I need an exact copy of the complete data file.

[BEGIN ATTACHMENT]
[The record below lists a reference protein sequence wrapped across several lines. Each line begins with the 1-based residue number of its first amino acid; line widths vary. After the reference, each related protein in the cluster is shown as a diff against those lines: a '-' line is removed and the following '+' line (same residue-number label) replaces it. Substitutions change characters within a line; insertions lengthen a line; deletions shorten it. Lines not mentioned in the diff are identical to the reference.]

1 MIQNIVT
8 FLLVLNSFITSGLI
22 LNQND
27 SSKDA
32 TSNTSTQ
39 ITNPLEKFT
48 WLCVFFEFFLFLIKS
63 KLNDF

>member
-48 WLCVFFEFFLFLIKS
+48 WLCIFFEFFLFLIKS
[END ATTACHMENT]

[The record below lists a reference protein sequence wrapped across several lines. Each line begins with the 1-based residue number of its first amino acid; line widths vary. After the reference, each related protein in the cluster is shown as a diff against those lines: a '-' line is removed and the following '+' line (same residue-number label) replaces it. Substitutions change characters within a line; insertions lengthen a line; deletions shorten it. Lines not mentioned in the diff are identical to the reference.]

1 MIQNIVT
8 FLLVLNSFITSGLI
22 LNQND
27 SSKDA
32 TSNTSTQ
39 ITNPLEKFT
48 WLCVFFEFFLFLIKS
63 KLNDF

>member
-48 WLCVFFEFFLFLIKS
+48 WLCIFFEFFLFLIKS